Nepal | April 19, 2019

Rara National Park: Potential touristic hub

Chandra Jung Hamal

It is high time the Rara National Park staff worked to conserve wildlife and
livelihood improvement. It is the responsibility of park authorities to pay due attention to the conservation of rare and endangered species

A majestic view of Rara Lake in Mugu district of Mid-Western Nepal as captured on Wednesday, April 20, 2016. Photo: Nishes Pokhrel

A majestic view of Rara Lake in Mugu district of Mid-Western Nepal as captured on Wednesday, April 20, 2016. Photo: Nishes Pokhrel

Rara National Park is the smallest National Park of Nepal located in the Himalayan region of Mugu and Jumla districts.

It was established in 1976 AD and has a total area of 106 sq. km. This National Park has 51 species of mammals, 272 species of birds, two species of reptiles and amphibians, and three species of fishes.

According to National Park and Wildlife Conservation (NPWC) Act 1973, the overall objectives of National Parks are to conserve biodiversity and to maintain its unique landscapes. But Rara National Park is confined to Rara Lake.

Rara National Park is not only meant for conservation of the Rara Lake but also for wildlife conservation and socio-economic development.

The rare and endangered species of wildlife found in the park are Himalayan black bear (Ursus selenarctos thibetanus), red panda (Ailurus fulgens), musk deer (Moschus chrysogaster), leopard cat (Prionailurus bengalensis), Assamese monkey (Macaca assamensis), grey wolf (Cansis lupus) etc.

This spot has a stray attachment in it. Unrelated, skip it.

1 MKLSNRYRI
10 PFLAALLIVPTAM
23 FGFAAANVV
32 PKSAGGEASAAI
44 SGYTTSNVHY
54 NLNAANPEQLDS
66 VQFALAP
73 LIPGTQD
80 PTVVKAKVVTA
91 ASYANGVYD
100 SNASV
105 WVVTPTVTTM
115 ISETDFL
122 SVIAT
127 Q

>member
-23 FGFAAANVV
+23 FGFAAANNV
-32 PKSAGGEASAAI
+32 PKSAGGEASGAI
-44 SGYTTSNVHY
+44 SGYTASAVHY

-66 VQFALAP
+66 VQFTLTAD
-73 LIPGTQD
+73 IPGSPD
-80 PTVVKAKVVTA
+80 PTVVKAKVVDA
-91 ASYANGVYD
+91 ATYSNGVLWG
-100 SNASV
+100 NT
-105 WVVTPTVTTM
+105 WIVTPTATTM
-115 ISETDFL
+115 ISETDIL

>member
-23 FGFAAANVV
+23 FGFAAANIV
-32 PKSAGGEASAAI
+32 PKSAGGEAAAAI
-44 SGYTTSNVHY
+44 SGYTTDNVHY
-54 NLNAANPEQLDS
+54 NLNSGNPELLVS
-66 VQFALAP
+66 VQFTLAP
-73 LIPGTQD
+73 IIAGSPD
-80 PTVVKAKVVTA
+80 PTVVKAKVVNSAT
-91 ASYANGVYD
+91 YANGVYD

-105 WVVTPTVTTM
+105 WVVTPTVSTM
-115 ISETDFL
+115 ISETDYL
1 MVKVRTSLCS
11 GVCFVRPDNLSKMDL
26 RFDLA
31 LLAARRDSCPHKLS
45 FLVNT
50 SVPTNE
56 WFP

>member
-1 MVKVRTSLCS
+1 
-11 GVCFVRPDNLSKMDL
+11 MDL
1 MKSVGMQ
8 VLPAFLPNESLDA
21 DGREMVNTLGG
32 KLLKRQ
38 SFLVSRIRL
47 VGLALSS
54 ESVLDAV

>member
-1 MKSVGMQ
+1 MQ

A study shows that Rara National Park is also the prime habitat of the endangered red panda (Ailurus fulgens). In 1979, three endemic snow trout species were collected in Rara Lake and described as new; the Nepalese snow trout (Schizothorax nepalensis), the Rara snow trout (Schizothoraz raraensis) and Schizothorax macrophthalmus.

Also in 1979, the frog species (Paa rarica) has been recorded as endemic to the lake. Rara National Park incorporates the smallest species of rhododendron in the world. Many initiatives have to be undertaken for wildlife conservation, revenue generation of the park as well as livelihood improvement.

Protected Areas (PAs), including National Parks, have played a significant role in the tourism industry. More than 60% of the total tourists visit the PAs of Nepal. Due to the geographic remoteness and lack of good transportation, the number of tourists visiting the Rara National Park is not satisfactory.

Statistics show that the total number of tourists visiting this National Park was nearly 8,000 in the fiscal year 2015/16 which is the least tourist flow among National Parks of Nepal. So, it was the least revenue generator in the same fiscal year with NRs. 5 lakh 52 thousand whereas the Chitwan National Park generates NRs. 290 million.

A majestic view of Rara Lake in Mugu district of Mid-Western Nepal as captured on Wednesday, April 20, 2016. Photo: Nishes Pokhrel

A majestic view of Rara Lake in Mugu district of Mid-Western Nepal as captured on Wednesday, April 20, 2016. Photo: Nishes Pokhrel